Meet Rosie. She is a darling little 4 year-old who has a long story already. When she was very young, she was taken by child services into foster care, and her grandmother fought for custody of her. Even though her grandmother was dismayed by the seemingly impossible process and the huge cost involved, the impossible finally happened, and Rosie returned to her family.

In their house, there is a word hanging on the wall: "miracle". Rosie's grandmother is sure to emphasize to her what that word means--it means Rosie came home.

This painting is available for purchase.

Friday, August 19


Pastel and charcoal
9" x 12"
It has been a long few weeks. My husband and I have been traveling, including a week-long trip to Mexico where we sold all our earthly goods (we used to live there), then the day after returning, hub had a massive knee reconstruction surgery.

So, while waiting for him to come out of his drug-induced stupor, I drew this friend of mine. Her name is Imaculata, and she's from Brazil.

Tuesday, August 2


15" x 20"
Conte and charcoal on toned paper

In a desperately poor part of Santiago, Dominican Republic, a pastor's wife runs an after school program so the kids will have somewhere to be for part of the day. There, they give the kids meals and teach them about God and other life skills.

This little girl had to stay at home that day to take care of her younger siblings. One of 13 kids whose parents were both working, she scooped up her little brother to comfort him.

This was one of the first pieces that completely involved me emotionally. I just loved the place where she smooshes her smile into his baby face, letting him know that it's all fine. I just kept thinking that we all need a sister like this one. Someone to scoop us up when we fall, and smile into our wounds the loving words that she'll carry us for a bit, that it will be all right.

This piece is for sale. For pricing info, please check the "For Sale" page.

Monday, July 18


8" x 11"

Here's a page from my sketchbook.

I'm on vacation this week, also gathering some reference material while we are away. So, I'll just be a week or so...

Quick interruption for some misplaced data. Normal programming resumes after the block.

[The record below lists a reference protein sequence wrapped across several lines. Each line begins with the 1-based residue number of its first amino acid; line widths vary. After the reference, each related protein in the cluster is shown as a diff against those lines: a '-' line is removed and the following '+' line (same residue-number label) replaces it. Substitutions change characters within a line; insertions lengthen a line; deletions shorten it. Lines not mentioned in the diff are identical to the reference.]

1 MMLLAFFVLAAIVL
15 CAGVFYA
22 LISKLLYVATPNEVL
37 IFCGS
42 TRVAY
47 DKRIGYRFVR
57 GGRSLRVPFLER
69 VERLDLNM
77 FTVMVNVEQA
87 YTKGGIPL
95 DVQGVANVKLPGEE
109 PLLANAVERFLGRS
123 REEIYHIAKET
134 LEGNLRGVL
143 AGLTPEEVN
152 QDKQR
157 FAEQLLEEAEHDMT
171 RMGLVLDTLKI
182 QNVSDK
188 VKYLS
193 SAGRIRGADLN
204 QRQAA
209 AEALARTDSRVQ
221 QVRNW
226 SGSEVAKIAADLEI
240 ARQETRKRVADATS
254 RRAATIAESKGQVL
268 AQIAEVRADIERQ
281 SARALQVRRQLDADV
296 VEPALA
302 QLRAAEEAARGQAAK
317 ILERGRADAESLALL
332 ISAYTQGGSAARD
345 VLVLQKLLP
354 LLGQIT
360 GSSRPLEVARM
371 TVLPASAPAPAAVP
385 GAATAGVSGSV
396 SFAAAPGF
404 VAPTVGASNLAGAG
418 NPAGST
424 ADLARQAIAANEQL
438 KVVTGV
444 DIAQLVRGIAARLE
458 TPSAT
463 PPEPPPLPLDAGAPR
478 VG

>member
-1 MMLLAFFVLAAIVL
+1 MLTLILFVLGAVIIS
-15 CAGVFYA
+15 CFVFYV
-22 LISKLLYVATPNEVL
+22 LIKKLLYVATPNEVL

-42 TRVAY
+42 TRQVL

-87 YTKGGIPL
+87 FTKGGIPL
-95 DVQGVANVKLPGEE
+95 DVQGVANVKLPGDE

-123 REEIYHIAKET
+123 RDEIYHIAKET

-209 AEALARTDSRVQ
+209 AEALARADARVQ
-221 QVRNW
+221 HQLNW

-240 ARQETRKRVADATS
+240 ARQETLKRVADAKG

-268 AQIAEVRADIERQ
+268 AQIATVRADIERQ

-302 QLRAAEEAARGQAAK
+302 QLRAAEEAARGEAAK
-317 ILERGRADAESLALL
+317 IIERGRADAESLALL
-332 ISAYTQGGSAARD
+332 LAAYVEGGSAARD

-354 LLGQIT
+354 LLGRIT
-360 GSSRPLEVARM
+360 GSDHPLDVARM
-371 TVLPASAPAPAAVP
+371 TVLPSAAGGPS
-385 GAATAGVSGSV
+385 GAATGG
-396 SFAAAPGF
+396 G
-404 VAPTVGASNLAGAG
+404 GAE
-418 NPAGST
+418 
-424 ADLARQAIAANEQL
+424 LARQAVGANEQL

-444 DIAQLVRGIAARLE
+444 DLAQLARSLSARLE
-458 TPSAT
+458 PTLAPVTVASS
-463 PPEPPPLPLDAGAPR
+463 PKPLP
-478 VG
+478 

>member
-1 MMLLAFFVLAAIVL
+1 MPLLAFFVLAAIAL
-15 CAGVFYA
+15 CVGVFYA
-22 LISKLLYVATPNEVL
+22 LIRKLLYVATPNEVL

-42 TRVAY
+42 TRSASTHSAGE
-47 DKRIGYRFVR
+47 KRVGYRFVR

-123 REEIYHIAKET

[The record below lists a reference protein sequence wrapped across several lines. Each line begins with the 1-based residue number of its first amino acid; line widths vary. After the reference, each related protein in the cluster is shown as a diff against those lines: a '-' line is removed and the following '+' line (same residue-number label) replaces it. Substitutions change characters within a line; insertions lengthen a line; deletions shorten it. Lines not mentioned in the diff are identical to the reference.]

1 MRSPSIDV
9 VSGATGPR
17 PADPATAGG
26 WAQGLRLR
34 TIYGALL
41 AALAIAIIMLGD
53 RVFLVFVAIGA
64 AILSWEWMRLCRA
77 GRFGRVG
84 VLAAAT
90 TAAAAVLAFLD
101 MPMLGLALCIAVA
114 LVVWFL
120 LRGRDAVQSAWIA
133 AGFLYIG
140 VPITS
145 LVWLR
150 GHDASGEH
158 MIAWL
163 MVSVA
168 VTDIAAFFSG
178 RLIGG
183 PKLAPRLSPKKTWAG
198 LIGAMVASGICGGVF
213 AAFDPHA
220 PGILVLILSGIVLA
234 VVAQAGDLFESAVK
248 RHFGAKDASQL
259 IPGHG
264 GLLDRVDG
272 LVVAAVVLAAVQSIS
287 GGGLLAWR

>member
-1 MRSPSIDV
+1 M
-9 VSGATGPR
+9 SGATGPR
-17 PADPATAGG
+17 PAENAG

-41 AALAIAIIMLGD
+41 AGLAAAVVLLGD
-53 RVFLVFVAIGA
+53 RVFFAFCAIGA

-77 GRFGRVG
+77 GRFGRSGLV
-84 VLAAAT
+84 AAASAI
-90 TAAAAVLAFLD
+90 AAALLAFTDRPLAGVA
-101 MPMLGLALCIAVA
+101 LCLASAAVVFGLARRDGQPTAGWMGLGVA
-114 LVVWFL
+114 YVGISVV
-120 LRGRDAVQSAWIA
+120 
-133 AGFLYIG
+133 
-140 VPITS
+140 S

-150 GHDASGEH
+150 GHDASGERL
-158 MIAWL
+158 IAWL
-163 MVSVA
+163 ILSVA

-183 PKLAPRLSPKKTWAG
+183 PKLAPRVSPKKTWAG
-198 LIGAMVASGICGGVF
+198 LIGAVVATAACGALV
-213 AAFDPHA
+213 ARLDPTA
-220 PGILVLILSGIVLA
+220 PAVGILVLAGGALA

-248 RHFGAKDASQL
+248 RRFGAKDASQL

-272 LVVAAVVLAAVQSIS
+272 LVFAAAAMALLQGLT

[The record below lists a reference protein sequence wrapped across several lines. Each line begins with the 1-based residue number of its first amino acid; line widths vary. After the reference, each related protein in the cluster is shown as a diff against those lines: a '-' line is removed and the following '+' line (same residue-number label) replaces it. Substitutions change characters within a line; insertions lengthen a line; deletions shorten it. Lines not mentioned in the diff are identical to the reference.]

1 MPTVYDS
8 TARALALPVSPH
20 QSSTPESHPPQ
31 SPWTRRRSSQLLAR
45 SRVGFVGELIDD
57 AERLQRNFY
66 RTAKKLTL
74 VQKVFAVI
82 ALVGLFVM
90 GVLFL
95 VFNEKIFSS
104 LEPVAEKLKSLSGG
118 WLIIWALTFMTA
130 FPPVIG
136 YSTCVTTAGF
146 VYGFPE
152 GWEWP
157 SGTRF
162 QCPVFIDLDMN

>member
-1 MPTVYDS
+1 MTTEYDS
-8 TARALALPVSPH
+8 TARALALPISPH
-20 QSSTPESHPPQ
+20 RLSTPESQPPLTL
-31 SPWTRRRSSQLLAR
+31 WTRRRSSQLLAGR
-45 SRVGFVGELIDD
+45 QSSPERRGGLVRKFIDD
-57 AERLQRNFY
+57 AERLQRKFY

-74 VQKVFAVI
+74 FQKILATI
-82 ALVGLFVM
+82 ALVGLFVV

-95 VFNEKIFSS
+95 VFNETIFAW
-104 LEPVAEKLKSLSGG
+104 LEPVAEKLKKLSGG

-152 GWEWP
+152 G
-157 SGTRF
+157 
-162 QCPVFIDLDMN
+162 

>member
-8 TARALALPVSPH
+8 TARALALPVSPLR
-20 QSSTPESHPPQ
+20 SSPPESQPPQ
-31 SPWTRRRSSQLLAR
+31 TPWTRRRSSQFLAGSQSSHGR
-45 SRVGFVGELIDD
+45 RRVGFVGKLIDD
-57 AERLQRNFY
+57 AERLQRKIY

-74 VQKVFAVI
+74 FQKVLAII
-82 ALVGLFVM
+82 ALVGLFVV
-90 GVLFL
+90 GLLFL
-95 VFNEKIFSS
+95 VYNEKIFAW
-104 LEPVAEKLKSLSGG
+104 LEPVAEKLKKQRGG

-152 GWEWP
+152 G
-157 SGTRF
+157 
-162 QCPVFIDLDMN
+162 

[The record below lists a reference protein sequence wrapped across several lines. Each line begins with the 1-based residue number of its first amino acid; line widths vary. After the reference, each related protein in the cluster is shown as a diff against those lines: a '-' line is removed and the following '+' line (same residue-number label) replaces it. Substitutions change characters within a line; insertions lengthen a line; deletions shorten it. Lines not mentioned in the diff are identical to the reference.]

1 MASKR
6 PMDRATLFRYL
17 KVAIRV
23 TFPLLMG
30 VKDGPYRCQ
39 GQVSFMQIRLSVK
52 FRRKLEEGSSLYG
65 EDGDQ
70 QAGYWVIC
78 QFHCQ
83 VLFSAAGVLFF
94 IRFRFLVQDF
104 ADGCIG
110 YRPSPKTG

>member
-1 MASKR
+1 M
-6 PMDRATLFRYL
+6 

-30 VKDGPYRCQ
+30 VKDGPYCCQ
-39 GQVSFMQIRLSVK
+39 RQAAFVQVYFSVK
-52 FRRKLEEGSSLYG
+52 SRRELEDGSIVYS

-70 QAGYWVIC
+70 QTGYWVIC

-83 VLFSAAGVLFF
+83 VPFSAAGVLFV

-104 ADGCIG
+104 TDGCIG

Saturday, July 16

11" x 14"
Acrylic on Canvas

I did this commission for my brother-in-law, who happens to work for Peterbilt. He drives Peterbilt, and has for many years, and now he gets to work for the company. This was an absolute blast to paint. It was relaxing, and it made me smile.

Thursday, July 14

Cowboy #3

"Cowboy #3"
6" x 6"
Oil on masonite

The last of the cowboys...

Tuesday, July 12

Cowboy #2

"Cowboy #2"
6" x 6"
Oil on masonite

This is cowboy #1's (Mark's) son. He works on the ranch with his dad, and my impression of him was that he really likes what he does for a living.

When we were visiting the ranch, we got quite a show from him and his dog, separating calves from cows, pairing up calves and cows, and just generally getting everyone sorted out.

Monday, July 11

Cowboy #1

6" x 6"
Oil on masonite

In honor of Stampede week here in Calgary, I've painted some cowboys. This is Mark, one of my husband's first bosses when he worked out on a ranch in northern British Columbia.

It also happens to be my first go with oils. Painted in under an hour, I just wanted to get the feel of oil, and instead, I got a whole lot more. I got this "click" a lightbulb moment, where I just understood it. I loved it, so I painted two more cowboys in oil. I may never go back to any other painting media.

Saturday, July 9

Experiment #2

11" x 14"
Conte crayon on paper

I'm doing everything I can to push myself as an artist. This was an experiment, where I allowed myself three colors of conte crayon, sanguine, sepia and black, chose a picture, and went from there.

The method is called "trois crayon", ironically enough, and I think it's been invaluable to teach me a lot about what I see, and how to interpret it. This is a very rough sketch, but I loved it. It forced me to think "value", not realistic color. The brain sees it right, even if it is an orange person.

The photo comes to me courtesy of my friend Gem (a very worthy site to check out, by the way!). Thanks, Gem! I love his brooding look. It was a picture that I would like to do again. In the photo, his t-shirt says "born to make your life hard", and based on the look he's giving, I believe him. He's Dominican, and I would assume that his life has been hard already, that he has seen things that little boys should not see or know about. Poverty like what he knows is something many of us cannot even fathom.

Thursday, July 7

Aspiring Artist

"Twinkle in a Ruby"
8 1/2" x 11"
Acrylic on canvas paper
by Sydney "Joey"

There is another artist in our household! This young lady painted a ruby-throated hummingbird with such flair, don't you think? She put "emotion" into the clouds, as well as movement, and has mixed all of the colors herself.